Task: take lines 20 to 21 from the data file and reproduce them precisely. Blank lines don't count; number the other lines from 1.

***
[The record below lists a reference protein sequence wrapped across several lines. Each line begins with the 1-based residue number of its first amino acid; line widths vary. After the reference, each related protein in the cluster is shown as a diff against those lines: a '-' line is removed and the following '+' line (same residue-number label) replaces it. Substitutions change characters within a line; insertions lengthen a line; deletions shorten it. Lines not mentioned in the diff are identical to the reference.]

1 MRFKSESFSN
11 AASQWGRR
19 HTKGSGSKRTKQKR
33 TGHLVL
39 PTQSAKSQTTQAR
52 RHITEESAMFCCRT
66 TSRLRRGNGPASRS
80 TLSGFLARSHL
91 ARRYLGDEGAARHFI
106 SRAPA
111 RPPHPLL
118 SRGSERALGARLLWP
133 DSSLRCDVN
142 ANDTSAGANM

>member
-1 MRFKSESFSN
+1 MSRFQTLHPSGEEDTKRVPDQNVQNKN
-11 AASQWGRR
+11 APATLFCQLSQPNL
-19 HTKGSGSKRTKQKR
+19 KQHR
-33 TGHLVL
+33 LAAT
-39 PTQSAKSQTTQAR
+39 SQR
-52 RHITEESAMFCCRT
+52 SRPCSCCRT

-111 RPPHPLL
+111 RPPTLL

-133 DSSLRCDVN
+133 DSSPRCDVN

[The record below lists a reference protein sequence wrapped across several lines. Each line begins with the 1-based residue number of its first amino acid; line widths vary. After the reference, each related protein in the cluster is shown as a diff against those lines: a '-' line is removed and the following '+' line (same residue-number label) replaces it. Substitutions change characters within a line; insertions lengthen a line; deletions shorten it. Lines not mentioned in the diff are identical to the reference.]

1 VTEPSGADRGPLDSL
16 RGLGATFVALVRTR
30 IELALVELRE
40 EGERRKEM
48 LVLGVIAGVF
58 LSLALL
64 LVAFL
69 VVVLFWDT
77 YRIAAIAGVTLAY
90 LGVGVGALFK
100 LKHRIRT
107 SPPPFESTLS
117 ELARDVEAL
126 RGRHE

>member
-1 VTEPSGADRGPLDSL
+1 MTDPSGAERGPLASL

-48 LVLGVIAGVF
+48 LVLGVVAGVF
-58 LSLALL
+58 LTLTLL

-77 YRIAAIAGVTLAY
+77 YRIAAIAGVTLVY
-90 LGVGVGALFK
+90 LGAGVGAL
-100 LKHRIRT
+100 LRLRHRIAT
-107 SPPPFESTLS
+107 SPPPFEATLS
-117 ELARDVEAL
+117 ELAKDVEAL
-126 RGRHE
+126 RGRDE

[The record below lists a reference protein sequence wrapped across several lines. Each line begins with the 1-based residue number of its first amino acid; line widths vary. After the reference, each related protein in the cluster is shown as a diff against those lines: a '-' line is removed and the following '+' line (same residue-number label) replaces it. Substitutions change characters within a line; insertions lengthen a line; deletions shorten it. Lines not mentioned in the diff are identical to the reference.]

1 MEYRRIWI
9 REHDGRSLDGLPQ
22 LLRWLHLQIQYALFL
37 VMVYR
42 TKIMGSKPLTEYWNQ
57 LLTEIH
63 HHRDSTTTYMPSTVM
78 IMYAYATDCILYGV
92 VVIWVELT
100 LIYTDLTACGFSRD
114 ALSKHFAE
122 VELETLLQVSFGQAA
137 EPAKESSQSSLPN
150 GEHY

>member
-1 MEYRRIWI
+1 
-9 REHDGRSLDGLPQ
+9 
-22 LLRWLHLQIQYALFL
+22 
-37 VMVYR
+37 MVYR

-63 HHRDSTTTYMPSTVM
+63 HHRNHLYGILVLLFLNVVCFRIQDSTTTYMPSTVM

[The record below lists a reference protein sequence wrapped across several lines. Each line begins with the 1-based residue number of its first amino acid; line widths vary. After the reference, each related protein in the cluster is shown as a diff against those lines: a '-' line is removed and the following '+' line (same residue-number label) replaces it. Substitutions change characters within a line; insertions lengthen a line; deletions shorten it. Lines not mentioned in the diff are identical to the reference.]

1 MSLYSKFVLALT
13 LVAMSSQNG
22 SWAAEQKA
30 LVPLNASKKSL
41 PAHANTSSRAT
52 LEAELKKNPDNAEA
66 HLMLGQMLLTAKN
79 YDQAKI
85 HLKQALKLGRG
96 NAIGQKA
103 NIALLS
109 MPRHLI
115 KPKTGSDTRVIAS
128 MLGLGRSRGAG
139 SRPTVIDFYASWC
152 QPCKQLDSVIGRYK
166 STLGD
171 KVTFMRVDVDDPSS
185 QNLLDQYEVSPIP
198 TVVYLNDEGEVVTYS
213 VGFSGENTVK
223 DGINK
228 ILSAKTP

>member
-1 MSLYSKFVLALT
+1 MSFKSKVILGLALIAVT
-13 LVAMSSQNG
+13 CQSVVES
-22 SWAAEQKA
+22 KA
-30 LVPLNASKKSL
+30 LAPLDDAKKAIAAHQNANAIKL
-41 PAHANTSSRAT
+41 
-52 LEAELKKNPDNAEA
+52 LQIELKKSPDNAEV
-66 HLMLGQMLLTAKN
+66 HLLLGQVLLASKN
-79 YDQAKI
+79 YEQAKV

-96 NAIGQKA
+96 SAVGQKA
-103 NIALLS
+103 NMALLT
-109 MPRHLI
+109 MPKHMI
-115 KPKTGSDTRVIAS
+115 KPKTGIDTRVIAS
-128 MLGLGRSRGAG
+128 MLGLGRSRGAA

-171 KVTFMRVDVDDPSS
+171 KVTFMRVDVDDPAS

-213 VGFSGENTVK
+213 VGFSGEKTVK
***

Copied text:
+11 APATLFCQLSQPNL
-19 HTKGSGSKRTKQKR